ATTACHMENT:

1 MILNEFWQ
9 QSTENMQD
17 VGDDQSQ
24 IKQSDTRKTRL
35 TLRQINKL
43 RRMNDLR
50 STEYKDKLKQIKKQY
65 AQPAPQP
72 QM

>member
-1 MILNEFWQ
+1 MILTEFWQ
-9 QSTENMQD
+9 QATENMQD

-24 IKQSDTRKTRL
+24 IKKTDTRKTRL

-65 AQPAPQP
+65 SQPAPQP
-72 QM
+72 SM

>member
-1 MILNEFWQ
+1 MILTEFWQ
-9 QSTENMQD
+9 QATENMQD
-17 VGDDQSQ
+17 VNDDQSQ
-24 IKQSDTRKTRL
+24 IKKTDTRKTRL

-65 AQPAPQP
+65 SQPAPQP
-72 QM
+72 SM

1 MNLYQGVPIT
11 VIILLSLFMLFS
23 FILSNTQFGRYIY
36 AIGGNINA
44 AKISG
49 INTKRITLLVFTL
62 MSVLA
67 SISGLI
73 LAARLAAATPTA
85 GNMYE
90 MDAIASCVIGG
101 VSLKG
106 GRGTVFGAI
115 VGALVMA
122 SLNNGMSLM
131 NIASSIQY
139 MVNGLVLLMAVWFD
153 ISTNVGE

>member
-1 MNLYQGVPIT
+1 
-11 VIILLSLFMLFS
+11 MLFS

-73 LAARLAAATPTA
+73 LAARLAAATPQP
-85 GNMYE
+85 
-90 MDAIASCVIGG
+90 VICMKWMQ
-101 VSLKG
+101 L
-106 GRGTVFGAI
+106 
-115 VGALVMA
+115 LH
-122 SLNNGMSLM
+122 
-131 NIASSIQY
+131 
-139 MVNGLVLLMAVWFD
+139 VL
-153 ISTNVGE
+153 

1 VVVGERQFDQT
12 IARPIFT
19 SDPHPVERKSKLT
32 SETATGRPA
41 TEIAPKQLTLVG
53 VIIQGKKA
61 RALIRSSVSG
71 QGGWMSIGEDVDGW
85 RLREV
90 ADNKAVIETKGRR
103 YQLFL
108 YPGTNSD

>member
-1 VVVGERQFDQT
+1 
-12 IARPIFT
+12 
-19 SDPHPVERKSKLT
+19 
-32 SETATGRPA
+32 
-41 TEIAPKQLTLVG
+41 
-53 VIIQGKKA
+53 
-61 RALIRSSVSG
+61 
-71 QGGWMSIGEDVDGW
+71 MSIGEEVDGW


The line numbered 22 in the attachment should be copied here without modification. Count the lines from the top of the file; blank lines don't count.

-1 MILNEFWQ